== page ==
UQ’s main commercialisation company, UniQuest, and start-up company NeoRehab Pty Ltd, are developing and marketing the eHAB® telehealth system for allied health professionals.
Blue Care, Queensland Health, and the Hear and Say Centre are among the healthcare organisations which have recently purchased prototypes of eHAB®, following extensive clinical and production testing of the system.
The eHAB® system was developed over 11 years by University of Queensland Telerehabilitation Research Unit co-directors, Dr Trevor Russell and Professor Deborah Theodoros.
The researchers have worked closely with UniQuest to patent the eHAB® technology and license it to NeoRehab.
Dr Russell said the eHAB® system would be used to make hundreds, if not thousands, of calls to diagnose and treat Australian patients in 2011.
“Healthcare providers are genuinely excited about eHAB® because, finally, there’s a clinically proven technology they can use to deliver quality, and in some cases better, care via the Internet for physiotherapy, audiology, speech therapy, and occupational therapy,” he said.
“In Australia, it can be frustratingly difficult to treat regional, remote and even house-bound urban patients with conventional face-to-face consultations because the distances are just too large and we don’t have enough medical staff.”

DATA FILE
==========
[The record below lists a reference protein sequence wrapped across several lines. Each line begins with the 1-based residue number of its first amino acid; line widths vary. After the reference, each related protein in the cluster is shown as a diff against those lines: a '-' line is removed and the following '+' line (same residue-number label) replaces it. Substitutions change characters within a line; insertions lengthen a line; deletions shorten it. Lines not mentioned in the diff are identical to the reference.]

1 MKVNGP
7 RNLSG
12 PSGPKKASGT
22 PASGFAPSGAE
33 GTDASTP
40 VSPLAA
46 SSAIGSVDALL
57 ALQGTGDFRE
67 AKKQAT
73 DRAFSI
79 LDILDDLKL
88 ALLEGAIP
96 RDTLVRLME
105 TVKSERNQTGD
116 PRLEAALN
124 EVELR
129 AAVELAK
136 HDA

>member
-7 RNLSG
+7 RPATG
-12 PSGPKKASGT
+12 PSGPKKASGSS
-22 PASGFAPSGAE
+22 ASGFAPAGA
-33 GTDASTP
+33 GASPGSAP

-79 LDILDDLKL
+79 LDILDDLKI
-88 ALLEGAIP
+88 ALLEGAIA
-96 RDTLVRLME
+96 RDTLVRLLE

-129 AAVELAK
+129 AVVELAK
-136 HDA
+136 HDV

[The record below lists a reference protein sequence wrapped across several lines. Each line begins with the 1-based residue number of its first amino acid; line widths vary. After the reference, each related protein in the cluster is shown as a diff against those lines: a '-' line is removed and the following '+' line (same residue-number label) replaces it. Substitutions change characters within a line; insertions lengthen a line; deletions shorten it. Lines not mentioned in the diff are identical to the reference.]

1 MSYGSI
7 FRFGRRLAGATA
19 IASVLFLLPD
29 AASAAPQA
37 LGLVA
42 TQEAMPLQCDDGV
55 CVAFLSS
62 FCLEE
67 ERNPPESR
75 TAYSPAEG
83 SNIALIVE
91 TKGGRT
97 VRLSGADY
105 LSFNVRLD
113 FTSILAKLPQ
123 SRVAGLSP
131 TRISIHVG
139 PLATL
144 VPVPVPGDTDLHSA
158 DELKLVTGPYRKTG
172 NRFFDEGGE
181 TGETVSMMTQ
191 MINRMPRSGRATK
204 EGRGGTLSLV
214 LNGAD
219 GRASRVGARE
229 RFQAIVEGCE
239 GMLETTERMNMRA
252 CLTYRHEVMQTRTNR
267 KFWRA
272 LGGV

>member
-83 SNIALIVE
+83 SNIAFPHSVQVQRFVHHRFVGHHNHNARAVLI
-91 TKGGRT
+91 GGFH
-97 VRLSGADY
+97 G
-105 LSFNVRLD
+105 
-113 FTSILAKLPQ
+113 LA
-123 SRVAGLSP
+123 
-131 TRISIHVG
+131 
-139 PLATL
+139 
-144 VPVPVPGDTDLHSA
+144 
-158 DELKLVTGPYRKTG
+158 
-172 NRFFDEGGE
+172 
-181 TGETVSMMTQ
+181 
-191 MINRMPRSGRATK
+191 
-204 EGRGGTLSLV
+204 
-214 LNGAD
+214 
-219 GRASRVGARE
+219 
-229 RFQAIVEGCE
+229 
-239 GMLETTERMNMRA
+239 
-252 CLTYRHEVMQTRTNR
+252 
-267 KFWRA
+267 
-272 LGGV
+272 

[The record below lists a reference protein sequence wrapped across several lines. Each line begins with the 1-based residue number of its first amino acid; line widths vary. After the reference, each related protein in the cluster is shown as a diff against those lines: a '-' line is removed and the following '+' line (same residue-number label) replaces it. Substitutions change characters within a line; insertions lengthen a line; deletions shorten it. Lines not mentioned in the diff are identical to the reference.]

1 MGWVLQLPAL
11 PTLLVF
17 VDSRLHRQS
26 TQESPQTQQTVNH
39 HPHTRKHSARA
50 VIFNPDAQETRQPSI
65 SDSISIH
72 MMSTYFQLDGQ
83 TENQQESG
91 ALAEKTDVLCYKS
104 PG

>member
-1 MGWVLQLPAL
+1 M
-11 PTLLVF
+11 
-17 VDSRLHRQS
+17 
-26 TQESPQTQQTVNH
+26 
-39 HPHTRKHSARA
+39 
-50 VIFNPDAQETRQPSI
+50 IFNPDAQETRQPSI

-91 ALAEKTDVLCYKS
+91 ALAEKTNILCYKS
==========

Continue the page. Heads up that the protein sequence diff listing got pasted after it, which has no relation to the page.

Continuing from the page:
For Cairns-based Jack Gardiner, 12, the technology has meant fewer trips to Brisbane for audiology services, saving time and money for his family and minimising stress for him.
Jack was born deaf, and wears cochlear implants which require regular MAPping (reprogramming) to insure they are hearing optimally. He was the first Cairns child to benefit from the Hear and Say Centre’s trial of the eHAB® videoconferencing system to MAP his cochlear implant remotely.
Hear and Say Clinical Director Emma Rushbrook, said the results using eHAB® showed no significant differences between MAPs obtained in traditional face-to-face environments, and long term.
The organisation planned to integrate the technology into its existing outreach programs, she said..
Dr Russell experienced first-hand the frustration of treating geographically-isolated patients after working as a physiotherapist in Toowoomba.
Inspired to ease patient suffering and reduce the need for patient travel, he returned to UQ as a PhD student to explore the use of existing technology to treat remote patients.
“There wasn’t anything suitable available, so we developed a new platform with everything built into a system that a therapist would normally use in a face-to-face consult,” he said.
“All the same measurement and assessment tools are available in our virtual clinic.”
Dr Russell, who was awarded a Young Tall Poppy Award in 2010 for his work developing the virtual rehabilitation clinic, hopes to the technology will be adopted internationally.
NeoRehab is in the final stages of developing the eHAB® system for large-scale production.
UniQuest Managing Director, David Henderson, said the company was seeking investment to refine eHAB® and enter international markets.